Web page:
Slowest 'late 2013' Mac Pro 4-core
Fastest 'late 2013' iMac 4-core
Originally posted Tuesday, December 31st, 2013, by rob-ART morgan, mad scientist
Thanks to the Other World Computing's test lab, we have some preliminary benchmarks on the entry level 'late 2013' Mac Pro 3.7GHz Quad-Core. Some of you have asked how it compares in performance to the fastest 'late 2013' iMac (3.5GHz Core i7). We have a partial answer.
2013 MP 4c 3.7GHz = 'late 2013' Mac Pro Xeon E5-1620v2 3.7GHz Quad-Core with 32G of 1866MHz DDR3, Dual FirePro D300s, and 256G PCIe flash storage
2013 iMac 4c 3.5GHz = 'late 2013' iMac 3.5GHz Quad-Core i7 with 32G of 1600MHz DDR3, GeForce GTX 780M, and 512G PCIe flash storage
Both were running OS X Mavericks 10.9.1.
CPU CRUNCH TESTS
Cinebench R15 -- Render 3D Model using all cores. (LARGER number means FASTER CB Rating)
Geekbench 3 -- Here is the overall score for 64-bit performance of Integer, Floating Point, and Memory (HIGHER score means FASTER.)
PCIE FLASH STORAGE TESTS
LARGE SEQUENTIAL TRANSFERS
We used AJA System Test to test file level, large sequential transfer speed using a 16GB test document that simulates a video whose frame size is 4096x2160. (HIGHEST number means FASTEST.)
SMALL RANDOM TRANSFERS
We use the Standard Random test in QuickBench as a predictor boot volume performance and a simulation of an application that does multiple small random transfers. (HIGHEST number means FASTEST.)
OPENCL GRAPHICS TEST
LuxMark 2.1 is an OpenCL benchmark that renders scenes of various complexity. For this round we used the default Sala scene (488K Triangles) and rendered using GPUs only. (LARGER number means FASTER in Thousands of Samples per Second.)
In the graph above we included the 'mid 2010' Mac Pro 6-core with various GPU scenarios running only on internal PCIe bay power leads.
LUXMARK GRAPH LEGEND
2013 MP 4c D300*2 = 'late 2013' Mac Pro 4-core with dual FirePro D300 GPUs
2010 MP 6c 7970 = 'mid 2010' Mac Pro 6-core with single Radeon HD 7970 GPU
2010 MP 6c 7950 = 'mid 2010' Mac Pro 6-core with single Radeon HD 7950 GPU
2010 MP 6c 7950 = 'mid 2010' Mac Pro 6-core with dual Radeon HD 5770 GPUs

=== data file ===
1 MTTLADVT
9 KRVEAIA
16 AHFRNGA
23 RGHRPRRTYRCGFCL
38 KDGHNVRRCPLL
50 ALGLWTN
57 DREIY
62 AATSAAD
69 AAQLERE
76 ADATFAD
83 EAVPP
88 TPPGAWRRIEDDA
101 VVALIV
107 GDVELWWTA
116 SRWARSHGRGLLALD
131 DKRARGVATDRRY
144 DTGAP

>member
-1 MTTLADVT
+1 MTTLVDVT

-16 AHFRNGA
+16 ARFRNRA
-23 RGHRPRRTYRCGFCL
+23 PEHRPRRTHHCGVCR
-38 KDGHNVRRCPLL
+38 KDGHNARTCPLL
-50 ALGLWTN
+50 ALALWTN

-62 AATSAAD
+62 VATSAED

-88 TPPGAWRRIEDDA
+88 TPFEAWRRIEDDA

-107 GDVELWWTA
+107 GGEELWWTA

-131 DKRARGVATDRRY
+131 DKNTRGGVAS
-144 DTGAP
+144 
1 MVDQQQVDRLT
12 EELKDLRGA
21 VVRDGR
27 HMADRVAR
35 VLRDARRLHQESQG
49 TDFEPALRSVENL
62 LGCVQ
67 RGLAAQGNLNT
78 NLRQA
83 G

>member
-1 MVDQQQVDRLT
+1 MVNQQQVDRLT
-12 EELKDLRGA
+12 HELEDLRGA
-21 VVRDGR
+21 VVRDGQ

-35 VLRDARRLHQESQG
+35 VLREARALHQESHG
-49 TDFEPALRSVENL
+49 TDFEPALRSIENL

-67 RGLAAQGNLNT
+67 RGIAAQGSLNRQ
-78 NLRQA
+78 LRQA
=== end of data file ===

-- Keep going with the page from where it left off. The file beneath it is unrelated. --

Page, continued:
2013 iMac 4c 780M = 'late 2013' iMac 4-Core i7 with single GeForce GTX 780M GPU
When it comes to CPU crunching, the 'late 2013' iMac Core i7 4-core matches or beats the 'late 2013' Mac Pro 4-core -- at leasts in the tests we used here.
Since the newest iMac and Mac Pro both have PCIe flash STORAGE, they are close in speed with the exception of large sequential reads (playback) where the Mac Pro excels. (Note that if you want those kind of speeds for your Mac Pro tower, there are PCIe flash products you can buy like the OWC Accelsior and Sonnet Tempo SSD Pro.)
LuxMark is one of the few OpenCL benchmarks that uses multiple GPUs. So we used it in our last graph to highlight the advantage of the 'late 2013' Mac Pro's slowest pair of GPUs (FirePro D300s). It obliterates the iMac's single GPU, but a 2010 Mac Pro tower with a really strong AMD GPU like the 7970 (running only on internal factory PCIe power feeds) comes close. I predict that the dual D700s in the top 2013 Mac Pro models will reach or exceed 4000KSamples/sec.
We added the cost of the Thunderbolt display for the Mac Pro since the iMac comes with the equivalent of one. If you already own a Thunderbolt (or other) display, then the Mac Pro costs only $349 more than the top iMac. Besides those numbers, keep in mind the Mac Pro's dual D300 GPUs (versus one 780M), and six Thunderbolt 2.0 ports (versus two Thunderbolt 1.0 ports).
MORE TO COME
This is just an appetizer. As we gain access to other models of 'late 2013' Mac Pro, we will do more comparisons and include real world pro apps and games.
Feedback or comments? Contact me
, mad scientist.
Also, you can follow me on Twitter @barefeats
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